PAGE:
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Randy Bachman’s The Barn Studio: Inside The Toy Box

Access to a wonderful recording environment - such as The Barn - certainly facilitates the creative process. But the other side is having some fun tools to work with, as well. We asked Randy Bachman to talk about some of the favorites in his toy box, and he was enthusiastic in his response.

Access to a wonderful recording environment—such as TheBarn—certainly facilitates the creative process. But the otherside is having some fun tools to work with, as well. We asked Bachmanto talk about some of the favorites in his toy box, and he wasenthusiastic in his response.

“We have a lot of good toys here, including 400 guitars. It’sthe world’s largest Gretsch collection and we just finishedphotographing them for trading cards that Fender [Gretsch’s new owner]is issuing with new sets of Gretsch strings.

“Besides my large guitar collection (about 350 Gretsches,couple dozen Fenders, couple dozen Gibsons and a couple dozenmiscellaneous other guitars), I have an extensive microphone collectionpicked up from secondhand and pawn shops in my world travels. These arein additon to my normal studio mikes. These oldies—butgoodies—looked great as decorations, but were basically unusableuntil I got the Groove Tube VIPRE preamp. It also works on (direct)acoustic guitars, drum machines, etc. Wow! What an amazing difference.VIPRE brings every piece of gear—with differentimpedances—to life, including vintage, high-impedance mics.

“Before the VIPRE, I often used an old 1950s, 4-channel Ampexmixer from the Norman Petty Studios in Clovis, New Mexico where BuddyHolly & the Crickets and The Fireballs recorded their hits. Afterhe sold the publishing of Buddy Holly’s music to Paul McCartney’s MPLCommunications, Norman scrapped his old recording board (two Ampex4-channel mixers) for a new setup. A friend of mine from Edmonton, WesDakus, was recording his band there at the time, saw the units in thetrash dumpster and asked for them. Sometime in the mid ’70’s, I tradedWes an Eventide 910 Harmonizer for one of the ‘Buddy Holly/NormanPetty’ mixers and still use it to this day. It gives everything awarmth and harmonic overtones that screams ‘rock androll.’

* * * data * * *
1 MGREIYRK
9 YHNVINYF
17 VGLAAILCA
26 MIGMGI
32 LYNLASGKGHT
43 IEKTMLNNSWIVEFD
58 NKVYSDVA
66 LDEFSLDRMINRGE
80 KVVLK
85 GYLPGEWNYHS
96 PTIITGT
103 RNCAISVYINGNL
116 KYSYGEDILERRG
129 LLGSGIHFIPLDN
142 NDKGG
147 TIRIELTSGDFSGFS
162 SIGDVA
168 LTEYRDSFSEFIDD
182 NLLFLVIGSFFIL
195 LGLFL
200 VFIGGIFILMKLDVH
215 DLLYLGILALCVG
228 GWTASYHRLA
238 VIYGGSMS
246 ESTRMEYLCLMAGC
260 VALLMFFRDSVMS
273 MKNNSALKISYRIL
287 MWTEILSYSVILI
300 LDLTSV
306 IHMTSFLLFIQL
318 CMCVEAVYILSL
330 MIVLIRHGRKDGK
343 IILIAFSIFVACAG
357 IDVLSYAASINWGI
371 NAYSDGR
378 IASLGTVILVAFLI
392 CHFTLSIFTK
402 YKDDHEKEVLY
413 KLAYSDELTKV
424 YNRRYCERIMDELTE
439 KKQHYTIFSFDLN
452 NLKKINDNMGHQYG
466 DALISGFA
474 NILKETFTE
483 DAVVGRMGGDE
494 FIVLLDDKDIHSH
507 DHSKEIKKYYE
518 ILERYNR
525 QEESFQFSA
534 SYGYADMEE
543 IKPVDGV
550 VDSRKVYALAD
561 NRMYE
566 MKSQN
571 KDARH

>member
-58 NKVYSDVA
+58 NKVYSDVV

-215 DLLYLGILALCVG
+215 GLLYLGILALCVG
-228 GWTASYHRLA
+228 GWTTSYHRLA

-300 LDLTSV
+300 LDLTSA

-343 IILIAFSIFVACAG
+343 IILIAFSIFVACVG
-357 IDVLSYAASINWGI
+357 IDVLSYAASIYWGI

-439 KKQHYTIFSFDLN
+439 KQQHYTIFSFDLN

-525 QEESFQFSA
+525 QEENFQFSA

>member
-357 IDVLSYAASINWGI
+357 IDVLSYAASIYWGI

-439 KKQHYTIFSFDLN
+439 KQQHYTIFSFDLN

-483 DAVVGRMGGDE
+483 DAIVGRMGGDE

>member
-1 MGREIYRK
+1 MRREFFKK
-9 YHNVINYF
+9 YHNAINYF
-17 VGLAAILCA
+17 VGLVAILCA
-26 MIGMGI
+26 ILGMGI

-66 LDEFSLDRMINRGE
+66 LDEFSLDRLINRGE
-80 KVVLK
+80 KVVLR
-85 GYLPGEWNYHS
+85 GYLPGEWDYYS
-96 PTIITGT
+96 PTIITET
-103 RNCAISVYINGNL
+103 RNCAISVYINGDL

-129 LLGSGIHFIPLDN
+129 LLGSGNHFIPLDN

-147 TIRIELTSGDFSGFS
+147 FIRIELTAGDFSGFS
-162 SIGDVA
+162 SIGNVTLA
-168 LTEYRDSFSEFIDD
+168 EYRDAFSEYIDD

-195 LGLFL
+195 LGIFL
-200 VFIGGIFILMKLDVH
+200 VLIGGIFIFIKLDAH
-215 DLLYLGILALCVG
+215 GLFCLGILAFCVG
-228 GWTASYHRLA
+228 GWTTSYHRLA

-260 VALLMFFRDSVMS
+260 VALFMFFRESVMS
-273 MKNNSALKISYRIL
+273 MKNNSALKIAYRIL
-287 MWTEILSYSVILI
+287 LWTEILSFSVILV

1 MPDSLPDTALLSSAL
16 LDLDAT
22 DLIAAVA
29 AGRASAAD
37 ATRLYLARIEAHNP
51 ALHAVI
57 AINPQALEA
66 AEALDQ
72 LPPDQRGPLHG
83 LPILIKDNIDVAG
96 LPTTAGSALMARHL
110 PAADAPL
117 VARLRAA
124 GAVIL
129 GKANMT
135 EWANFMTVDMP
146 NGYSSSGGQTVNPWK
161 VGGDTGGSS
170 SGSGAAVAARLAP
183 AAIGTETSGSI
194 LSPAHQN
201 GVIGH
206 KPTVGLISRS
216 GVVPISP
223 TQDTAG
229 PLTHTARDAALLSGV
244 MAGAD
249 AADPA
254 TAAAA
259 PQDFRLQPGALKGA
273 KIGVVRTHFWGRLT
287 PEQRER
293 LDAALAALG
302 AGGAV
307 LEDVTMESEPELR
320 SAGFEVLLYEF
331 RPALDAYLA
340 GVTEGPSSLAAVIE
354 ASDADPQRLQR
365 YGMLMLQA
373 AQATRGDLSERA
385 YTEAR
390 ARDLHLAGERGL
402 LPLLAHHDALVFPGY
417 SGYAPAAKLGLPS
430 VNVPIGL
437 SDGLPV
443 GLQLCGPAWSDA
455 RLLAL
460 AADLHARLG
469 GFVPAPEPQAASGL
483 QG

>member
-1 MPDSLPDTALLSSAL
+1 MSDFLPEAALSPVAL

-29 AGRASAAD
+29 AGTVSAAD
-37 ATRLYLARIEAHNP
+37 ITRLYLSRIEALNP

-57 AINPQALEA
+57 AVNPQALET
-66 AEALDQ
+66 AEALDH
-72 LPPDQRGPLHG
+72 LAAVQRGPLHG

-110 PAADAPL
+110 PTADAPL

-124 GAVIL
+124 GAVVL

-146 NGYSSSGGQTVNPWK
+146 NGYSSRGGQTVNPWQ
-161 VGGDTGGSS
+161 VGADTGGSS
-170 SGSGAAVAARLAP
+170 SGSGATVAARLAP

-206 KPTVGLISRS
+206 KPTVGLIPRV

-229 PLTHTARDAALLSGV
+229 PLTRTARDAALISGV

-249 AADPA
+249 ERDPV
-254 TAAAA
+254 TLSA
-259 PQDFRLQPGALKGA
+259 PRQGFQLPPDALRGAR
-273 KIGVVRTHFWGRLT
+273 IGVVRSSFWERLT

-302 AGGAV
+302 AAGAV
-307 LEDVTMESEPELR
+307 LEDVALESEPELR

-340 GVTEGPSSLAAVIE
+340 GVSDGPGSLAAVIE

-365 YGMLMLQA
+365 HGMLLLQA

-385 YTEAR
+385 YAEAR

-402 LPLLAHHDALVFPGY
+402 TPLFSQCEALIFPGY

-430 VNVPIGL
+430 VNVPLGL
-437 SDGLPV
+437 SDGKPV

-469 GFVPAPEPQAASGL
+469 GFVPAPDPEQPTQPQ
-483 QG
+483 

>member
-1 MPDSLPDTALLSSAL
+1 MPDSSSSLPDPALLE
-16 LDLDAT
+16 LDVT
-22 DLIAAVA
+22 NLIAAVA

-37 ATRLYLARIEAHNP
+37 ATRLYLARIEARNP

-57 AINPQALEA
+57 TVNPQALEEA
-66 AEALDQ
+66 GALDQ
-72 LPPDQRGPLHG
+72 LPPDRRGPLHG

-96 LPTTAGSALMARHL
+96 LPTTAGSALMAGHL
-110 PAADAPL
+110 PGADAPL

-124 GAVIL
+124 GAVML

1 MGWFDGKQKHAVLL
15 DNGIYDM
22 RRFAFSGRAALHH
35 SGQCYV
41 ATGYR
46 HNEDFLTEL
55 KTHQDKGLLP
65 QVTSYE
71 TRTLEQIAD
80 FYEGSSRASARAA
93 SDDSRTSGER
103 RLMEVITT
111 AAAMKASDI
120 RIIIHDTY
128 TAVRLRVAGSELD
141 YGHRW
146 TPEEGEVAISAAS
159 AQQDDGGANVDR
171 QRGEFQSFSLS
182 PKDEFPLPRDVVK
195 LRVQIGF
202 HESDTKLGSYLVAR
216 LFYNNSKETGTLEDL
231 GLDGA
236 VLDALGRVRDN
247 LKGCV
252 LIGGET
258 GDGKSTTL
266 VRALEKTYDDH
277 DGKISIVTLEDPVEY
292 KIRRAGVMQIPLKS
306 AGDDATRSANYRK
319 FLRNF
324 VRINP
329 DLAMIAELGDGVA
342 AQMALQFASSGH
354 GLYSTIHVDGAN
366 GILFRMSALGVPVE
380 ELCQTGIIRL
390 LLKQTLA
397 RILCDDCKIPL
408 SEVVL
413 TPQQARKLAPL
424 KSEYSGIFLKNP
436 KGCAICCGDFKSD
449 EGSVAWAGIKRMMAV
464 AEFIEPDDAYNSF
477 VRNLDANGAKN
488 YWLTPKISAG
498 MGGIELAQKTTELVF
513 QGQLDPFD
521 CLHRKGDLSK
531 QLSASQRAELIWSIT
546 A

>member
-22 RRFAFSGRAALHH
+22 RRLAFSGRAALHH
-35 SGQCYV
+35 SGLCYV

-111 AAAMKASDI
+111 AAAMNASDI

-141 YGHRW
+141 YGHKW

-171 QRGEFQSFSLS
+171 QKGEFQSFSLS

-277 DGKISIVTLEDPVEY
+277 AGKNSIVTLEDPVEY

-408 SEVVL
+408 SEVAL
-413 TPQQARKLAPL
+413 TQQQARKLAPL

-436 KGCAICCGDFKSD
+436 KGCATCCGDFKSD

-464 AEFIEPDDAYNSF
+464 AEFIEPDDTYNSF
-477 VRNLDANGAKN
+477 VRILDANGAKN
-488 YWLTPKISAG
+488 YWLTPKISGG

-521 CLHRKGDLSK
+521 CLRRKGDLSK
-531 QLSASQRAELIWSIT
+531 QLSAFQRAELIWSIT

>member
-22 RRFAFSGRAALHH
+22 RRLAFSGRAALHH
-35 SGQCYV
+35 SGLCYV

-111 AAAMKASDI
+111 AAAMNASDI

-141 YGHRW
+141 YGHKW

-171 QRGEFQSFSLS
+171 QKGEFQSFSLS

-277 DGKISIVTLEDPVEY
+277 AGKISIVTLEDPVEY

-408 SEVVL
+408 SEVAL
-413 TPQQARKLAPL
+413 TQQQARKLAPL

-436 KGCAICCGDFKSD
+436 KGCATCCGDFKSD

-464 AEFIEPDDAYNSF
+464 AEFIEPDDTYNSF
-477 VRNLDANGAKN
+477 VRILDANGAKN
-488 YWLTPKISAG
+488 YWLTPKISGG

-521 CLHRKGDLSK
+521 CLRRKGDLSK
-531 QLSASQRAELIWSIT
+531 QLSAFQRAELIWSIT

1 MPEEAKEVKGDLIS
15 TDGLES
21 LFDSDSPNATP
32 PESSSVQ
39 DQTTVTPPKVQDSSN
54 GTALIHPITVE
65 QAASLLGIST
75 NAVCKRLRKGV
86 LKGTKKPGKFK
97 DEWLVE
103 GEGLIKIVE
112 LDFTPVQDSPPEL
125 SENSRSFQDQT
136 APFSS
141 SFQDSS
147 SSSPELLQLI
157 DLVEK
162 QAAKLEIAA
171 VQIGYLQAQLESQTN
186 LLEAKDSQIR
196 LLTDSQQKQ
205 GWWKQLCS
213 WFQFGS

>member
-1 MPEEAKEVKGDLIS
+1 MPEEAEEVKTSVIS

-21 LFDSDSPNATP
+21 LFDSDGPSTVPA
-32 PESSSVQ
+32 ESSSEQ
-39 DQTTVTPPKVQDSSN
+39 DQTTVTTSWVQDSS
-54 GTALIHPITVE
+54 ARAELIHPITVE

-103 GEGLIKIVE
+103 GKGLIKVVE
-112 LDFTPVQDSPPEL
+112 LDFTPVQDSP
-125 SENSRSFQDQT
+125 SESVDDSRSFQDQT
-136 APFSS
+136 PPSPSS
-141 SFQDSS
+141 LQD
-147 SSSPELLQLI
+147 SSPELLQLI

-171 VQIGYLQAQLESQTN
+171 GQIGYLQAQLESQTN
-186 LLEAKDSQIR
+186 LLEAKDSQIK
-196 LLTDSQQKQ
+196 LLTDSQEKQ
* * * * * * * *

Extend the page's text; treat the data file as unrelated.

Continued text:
“My main console is a Neve 8058 MkII. Originally from the CBC(Canadian Broadcasting Corp.), it’s a small board with just 32inputs. John Vrtacic—the Vancouver genius who built Bob Rock’sstudio and Metallica’s studio—rebuilt my board as 64-inputs withthose great blue EQs. I also have some Neve 1081 EQs in a lunchbox anda bunch of Neve outboard limiters. I also have some original grayTeletronix limiters from Sunnyvale, California—with matchingconsecutive serial numbers—some UREI 1176s and LA-4s, LA-5s and anew Chiswick Reach compressor/limiter that’s handmade in London. It’s alot like an old Fairchild—very sweet.

“I have a great engineer here—Andy Bowmer—whohelped build the studio with John Vrtacic. They recommended theoriginal RADAR, and then we went with the new 96kHz, 48-track RADAR,which has pretty much replaced all of our 2-inch tape. I also do a lotof Pro Tools stuff and have just finished a jazz album on that.

“I just got a fantastic new piece of gear: It’s theSuperscope PSD300 CD Recorder. You can put in a CD and change the tempoand pitch and burn a new CD with that. It’s the greatest tool forsongwriting. I just came back from Sweden with a demo in G, and wanteda guy to sing it in B. So I got the Superscope, dialed in a new key,set the tempo and burned a new CD for the singer. I’ve also used it ondrum loops that might be pitched high, but I wanted the kick drum to beJohn Bonham-low. I can then burn new CDs at different pitches, but atthe same tempo. This machine is fabulous.”